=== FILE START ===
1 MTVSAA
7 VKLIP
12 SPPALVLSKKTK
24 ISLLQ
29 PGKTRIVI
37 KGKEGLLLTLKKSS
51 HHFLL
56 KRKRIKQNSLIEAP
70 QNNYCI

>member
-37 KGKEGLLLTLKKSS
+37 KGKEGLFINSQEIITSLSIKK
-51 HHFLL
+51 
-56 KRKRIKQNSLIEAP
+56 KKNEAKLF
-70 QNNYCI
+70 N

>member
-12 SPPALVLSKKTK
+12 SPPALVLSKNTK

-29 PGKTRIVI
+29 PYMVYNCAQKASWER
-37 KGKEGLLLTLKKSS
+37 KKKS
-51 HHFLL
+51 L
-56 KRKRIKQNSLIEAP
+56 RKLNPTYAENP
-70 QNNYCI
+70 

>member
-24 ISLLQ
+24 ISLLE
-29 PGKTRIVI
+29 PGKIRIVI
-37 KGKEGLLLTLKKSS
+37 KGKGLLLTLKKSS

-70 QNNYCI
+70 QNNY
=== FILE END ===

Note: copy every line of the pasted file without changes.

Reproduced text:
1 MTVSAA
7 VKLIP
12 SPPALVLSKKTK
24 ISLLQ
29 PGKTRIVI
37 KGKEGLLLTLKKSS
51 HHFLL
56 KRKRIKQNSLIEAP
70 QNNYCI

>member
-37 KGKEGLLLTLKKSS
+37 KGKEGLFINSQEIITSLSIKK
-51 HHFLL
+51 
-56 KRKRIKQNSLIEAP
+56 KKNEAKLF
-70 QNNYCI
+70 N

>member
-12 SPPALVLSKKTK
+12 SPPALVLSKNTK

-29 PGKTRIVI
+29 PYMVYNCAQKASWER
-37 KGKEGLLLTLKKSS
+37 KKKS
-51 HHFLL
+51 L
-56 KRKRIKQNSLIEAP
+56 RKLNPTYAENP
-70 QNNYCI
+70 

>member
-24 ISLLQ
+24 ISLLE
-29 PGKTRIVI
+29 PGKIRIVI
-37 KGKEGLLLTLKKSS
+37 KGKGLLLTLKKSS

-70 QNNYCI
+70 QNNY